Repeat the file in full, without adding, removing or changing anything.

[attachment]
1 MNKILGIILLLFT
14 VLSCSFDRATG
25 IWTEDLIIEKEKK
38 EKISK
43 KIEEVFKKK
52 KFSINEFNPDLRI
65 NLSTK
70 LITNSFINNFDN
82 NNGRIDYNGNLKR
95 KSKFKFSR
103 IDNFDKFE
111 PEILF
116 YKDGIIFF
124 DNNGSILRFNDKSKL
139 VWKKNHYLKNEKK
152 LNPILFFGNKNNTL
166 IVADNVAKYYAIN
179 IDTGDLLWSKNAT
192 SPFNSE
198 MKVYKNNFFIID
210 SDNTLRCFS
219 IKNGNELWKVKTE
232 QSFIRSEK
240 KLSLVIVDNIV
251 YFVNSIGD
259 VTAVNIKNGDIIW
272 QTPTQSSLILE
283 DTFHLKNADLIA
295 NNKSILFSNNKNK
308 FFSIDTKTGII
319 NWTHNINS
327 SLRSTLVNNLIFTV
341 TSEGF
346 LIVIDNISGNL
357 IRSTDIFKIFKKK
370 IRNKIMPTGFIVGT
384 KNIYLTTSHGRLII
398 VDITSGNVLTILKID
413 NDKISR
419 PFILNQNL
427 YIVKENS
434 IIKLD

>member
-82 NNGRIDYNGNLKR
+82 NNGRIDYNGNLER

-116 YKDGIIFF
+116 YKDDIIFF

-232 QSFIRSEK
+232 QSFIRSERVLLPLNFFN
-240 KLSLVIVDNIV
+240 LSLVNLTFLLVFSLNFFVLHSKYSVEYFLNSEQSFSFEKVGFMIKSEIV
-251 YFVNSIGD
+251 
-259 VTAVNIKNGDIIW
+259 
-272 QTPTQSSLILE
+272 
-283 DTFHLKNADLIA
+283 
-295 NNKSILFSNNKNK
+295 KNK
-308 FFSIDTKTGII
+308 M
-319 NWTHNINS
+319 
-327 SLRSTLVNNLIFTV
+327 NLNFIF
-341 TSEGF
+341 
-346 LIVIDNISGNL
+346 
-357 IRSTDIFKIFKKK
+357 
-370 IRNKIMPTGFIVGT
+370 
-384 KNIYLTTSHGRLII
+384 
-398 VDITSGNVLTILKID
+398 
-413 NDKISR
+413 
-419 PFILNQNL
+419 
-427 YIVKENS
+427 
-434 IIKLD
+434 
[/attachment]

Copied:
1 MNKILGIILLLFT
14 VLSCSFDRATG
25 IWTEDLIIEKEKK
38 EKISK
43 KIEEVFKKK
52 KFSINEFNPDLRI
65 NLSTK
70 LITNSFINNFDN
82 NNGRIDYNGNLKR
95 KSKFKFSR
103 IDNFDKFE
111 PEILF
116 YKDGIIFF
124 DNNGSILRFNDKSKL
139 VWKKNHYLKNEKK
152 LNPILFFGNKNNTL
166 IVADNVAKYYAIN
179 IDTGDLLWSKNAT
192 SPFNSE
198 MKVYKNNFFIID
210 SDNTLRCFS
219 IKNGNELWKVKTE
232 QSFIRSEK
240 KLSLVIVDNIV
251 YFVNSIGD
259 VTAVNIKNGDIIW
272 QTPTQSSLILE
283 DTFHLKNADLIA
295 NNKSILFSNNKNK
308 FFSIDTKTGII
319 NWTHNINS
327 SLRSTLVNNLIFTV
341 TSEGF
346 LIVIDNISGNL
357 IRSTDIFKIFKKK
370 IRNKIMPTGFIVGT
384 KNIYLTTSHGRLII
398 VDITSGNVLTILKID
413 NDKISR
419 PFILNQNL
427 YIVKENS
434 IIKLD

>member
-82 NNGRIDYNGNLKR
+82 NNGRIDYNGNLER

-116 YKDGIIFF
+116 YKDDIIFF

-232 QSFIRSEK
+232 QSFIRSERVLLPLNFFN
-240 KLSLVIVDNIV
+240 LSLVNLTFLLVFSLNFFVLHSKYSVEYFLNSEQSFSFEKVGFMIKSEIV
-251 YFVNSIGD
+251 
-259 VTAVNIKNGDIIW
+259 
-272 QTPTQSSLILE
+272 
-283 DTFHLKNADLIA
+283 
-295 NNKSILFSNNKNK
+295 KNK
-308 FFSIDTKTGII
+308 M
-319 NWTHNINS
+319 
-327 SLRSTLVNNLIFTV
+327 NLNFIF
-341 TSEGF
+341 
-346 LIVIDNISGNL
+346 
-357 IRSTDIFKIFKKK
+357 
-370 IRNKIMPTGFIVGT
+370 
-384 KNIYLTTSHGRLII
+384 
-398 VDITSGNVLTILKID
+398 
-413 NDKISR
+413 
-419 PFILNQNL
+419 
-427 YIVKENS
+427 
-434 IIKLD
+434 